Steel cables are composed of several individual filaments that are twisted into strands before being helically wrapped around a core to form a wire rope. Each filament in steel cable is made of one of a number of iron alloys belonging to the steel family. The most common metal alloy in the world, the steel family includes several variations and combinations of iron and carbon along with other metallic elements to reach specific mechanical and physical properties.
Steel is a popular cable composition because of its wear and corrosion resistance as well as its high breaking strength and long product lifespan. Each of these considerations is crucial to steel cable applications. Often used as safety and control cables, steel wires such as these must be reliable as mechanical failure can lead to costly and even deadly consequences. Additional specifications include diameter, length, specific composition, resistance to crushing or flattening and ductility. These should be examined with regard for the intended use of the cable which can range from supportive guy lines, hoist ropes and cable railings to safety cables and braking mechanisms. Such applications prefer steel cable above other fibrous or synthetic ropes as the multi-strand construction results in the ability to work even in high weight situations while remaining ductile.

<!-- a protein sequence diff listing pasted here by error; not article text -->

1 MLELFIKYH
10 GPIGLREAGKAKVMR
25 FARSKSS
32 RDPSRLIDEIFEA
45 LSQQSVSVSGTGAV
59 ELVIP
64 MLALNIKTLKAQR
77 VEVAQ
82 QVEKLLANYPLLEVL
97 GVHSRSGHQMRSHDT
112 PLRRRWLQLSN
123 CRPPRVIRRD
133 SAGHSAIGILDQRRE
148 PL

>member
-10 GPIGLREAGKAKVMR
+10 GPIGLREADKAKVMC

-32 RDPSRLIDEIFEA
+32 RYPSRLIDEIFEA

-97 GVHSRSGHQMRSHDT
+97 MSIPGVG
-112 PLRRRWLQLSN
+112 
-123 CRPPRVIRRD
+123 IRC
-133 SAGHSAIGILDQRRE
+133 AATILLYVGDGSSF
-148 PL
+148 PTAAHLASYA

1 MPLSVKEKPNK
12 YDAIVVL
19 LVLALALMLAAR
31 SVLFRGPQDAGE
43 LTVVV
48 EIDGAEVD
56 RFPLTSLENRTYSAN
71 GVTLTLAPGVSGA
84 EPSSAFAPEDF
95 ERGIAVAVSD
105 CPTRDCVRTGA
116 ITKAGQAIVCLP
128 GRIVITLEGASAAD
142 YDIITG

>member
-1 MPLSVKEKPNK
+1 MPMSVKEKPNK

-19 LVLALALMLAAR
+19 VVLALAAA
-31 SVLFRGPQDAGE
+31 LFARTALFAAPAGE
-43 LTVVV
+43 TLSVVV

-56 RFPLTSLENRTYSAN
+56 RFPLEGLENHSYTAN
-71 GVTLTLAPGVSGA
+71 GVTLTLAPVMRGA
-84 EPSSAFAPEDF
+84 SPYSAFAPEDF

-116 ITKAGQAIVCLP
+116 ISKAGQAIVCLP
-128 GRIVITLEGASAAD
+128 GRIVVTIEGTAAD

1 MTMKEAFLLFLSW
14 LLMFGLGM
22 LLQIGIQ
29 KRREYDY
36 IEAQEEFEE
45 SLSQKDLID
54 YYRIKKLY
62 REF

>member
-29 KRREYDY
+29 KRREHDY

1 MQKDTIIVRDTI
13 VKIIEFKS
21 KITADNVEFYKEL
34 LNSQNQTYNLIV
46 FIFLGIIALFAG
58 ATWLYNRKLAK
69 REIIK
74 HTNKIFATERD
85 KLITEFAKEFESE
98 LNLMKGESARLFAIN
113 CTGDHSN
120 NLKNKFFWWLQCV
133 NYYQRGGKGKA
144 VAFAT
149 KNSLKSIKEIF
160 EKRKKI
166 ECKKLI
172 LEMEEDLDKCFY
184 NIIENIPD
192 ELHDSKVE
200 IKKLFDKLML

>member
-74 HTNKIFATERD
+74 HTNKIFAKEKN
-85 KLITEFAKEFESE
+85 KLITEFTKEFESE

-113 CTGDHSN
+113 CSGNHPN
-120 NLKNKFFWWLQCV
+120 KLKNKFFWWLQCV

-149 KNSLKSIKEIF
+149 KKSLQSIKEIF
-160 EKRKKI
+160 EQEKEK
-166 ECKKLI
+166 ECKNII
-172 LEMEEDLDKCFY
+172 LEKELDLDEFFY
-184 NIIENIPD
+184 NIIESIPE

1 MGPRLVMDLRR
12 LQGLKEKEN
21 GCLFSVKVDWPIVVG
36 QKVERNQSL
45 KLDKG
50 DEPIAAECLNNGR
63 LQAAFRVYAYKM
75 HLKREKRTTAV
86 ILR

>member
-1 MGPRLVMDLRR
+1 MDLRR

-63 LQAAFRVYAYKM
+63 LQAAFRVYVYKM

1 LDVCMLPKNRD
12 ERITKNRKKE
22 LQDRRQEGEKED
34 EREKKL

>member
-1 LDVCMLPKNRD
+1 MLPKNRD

Though the configuration can vary, steel cables have the same basic composition. Cold-drawn steel wires known as filaments are the first component. Multiple of these filaments, which have a relatively small diameter, are twisted or braided together to form a grouping referred to as a strand. The number of filaments per strand is one of the key identifying features of steel cable and can range from two to several dozen. Strands are then wrapped in a helical pattern around the core. The composition of the core, which may be fibrous even in steel cables, is another element used to identify wire ropes. Work load limit and finishing may also be used to ensure a given cable is suited to an application. With steel cables in particular it is important to consider the specific alloy in use as steel refers to a grouping of metals with different properties rather than a single element. Stainless steel cables are among the most popular as they offer increased resistance to corrosion and wear even in harsh environments. Galvanized cable, however, is often more cost effective and suitable to most moderate environments. Bright or non-galvanized steel cables are also common. Each type of steel cable can come as such as a completed assembly with fasteners, fittings and other hardware attached for fray prevention and connectivity.